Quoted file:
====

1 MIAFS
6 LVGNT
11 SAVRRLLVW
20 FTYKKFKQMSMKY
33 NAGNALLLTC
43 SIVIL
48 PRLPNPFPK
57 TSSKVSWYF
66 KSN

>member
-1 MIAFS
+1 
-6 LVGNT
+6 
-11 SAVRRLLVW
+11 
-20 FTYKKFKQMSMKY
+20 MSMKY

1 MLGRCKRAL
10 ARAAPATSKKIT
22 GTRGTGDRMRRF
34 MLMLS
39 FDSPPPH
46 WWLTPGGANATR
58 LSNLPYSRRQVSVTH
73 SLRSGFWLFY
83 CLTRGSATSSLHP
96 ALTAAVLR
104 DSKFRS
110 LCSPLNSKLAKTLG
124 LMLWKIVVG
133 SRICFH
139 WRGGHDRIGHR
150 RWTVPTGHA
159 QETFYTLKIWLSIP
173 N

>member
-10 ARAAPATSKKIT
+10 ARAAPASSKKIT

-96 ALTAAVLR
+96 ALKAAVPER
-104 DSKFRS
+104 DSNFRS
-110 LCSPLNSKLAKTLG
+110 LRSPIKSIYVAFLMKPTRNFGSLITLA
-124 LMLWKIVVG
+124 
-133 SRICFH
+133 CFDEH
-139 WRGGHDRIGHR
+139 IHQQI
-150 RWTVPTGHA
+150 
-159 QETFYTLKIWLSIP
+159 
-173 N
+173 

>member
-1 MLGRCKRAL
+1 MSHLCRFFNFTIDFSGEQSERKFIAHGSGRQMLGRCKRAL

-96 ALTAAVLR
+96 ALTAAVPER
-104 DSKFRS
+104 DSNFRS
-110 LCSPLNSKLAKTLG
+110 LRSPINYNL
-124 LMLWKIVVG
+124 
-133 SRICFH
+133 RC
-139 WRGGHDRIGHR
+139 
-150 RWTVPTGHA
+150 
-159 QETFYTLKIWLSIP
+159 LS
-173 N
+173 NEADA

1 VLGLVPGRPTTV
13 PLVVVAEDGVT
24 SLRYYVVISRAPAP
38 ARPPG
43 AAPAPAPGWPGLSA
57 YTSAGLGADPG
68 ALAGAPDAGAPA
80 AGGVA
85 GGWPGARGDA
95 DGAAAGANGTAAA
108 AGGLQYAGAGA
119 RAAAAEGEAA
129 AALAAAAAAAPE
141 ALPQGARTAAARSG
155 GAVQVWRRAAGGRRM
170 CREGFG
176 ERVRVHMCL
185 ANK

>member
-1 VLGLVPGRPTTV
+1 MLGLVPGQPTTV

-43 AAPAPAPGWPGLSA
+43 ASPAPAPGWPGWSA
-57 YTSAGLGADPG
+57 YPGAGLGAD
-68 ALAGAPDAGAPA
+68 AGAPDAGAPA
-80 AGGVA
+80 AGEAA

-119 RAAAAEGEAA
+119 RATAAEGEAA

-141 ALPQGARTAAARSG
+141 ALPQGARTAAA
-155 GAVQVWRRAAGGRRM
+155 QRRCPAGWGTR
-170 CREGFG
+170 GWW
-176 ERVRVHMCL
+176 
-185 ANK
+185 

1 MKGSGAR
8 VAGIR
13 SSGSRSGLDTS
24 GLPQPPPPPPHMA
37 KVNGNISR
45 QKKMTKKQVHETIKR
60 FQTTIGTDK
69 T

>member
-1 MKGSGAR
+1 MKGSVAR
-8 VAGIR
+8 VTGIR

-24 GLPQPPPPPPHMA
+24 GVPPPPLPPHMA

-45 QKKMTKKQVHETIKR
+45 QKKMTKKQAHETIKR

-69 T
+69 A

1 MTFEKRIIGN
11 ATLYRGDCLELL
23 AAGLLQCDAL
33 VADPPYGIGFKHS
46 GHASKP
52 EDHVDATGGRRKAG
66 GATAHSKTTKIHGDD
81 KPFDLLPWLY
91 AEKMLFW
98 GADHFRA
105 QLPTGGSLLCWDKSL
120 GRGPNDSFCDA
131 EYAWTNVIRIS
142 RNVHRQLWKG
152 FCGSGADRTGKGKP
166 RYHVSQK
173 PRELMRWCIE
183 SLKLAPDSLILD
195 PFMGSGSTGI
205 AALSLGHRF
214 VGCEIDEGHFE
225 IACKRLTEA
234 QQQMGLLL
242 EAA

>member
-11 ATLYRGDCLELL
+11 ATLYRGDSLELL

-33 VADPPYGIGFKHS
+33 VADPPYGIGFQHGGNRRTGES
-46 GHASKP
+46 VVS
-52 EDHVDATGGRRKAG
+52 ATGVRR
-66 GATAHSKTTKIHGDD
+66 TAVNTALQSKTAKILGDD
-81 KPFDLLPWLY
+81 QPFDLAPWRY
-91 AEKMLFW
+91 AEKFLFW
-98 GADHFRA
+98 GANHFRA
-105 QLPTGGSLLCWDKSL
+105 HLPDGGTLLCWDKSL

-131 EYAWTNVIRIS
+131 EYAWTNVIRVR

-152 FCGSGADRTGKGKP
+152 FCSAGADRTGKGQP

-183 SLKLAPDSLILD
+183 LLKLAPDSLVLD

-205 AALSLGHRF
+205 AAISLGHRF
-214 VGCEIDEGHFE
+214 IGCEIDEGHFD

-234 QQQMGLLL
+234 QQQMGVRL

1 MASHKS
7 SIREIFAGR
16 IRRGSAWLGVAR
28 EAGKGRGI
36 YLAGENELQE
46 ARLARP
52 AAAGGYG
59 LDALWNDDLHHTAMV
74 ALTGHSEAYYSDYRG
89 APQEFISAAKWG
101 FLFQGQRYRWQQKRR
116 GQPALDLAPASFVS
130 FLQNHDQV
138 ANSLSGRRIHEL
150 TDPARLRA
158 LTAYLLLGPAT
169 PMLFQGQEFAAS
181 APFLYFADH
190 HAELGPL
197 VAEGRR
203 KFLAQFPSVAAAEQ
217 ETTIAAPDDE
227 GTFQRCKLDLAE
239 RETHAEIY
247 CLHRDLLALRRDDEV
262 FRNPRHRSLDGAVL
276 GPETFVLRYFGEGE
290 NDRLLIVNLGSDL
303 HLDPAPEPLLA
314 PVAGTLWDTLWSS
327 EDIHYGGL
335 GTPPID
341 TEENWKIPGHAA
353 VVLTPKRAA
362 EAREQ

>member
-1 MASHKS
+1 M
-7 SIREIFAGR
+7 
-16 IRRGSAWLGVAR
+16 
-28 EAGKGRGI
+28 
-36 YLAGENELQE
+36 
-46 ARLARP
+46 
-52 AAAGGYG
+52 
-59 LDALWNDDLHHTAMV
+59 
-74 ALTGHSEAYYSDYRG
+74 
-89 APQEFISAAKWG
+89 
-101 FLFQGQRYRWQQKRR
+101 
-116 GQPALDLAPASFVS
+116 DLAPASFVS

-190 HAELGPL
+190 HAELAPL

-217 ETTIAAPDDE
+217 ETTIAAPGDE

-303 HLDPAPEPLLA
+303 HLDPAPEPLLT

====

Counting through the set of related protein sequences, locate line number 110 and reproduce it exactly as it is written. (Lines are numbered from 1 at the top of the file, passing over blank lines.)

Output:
-141 ALPQGARTAAARSG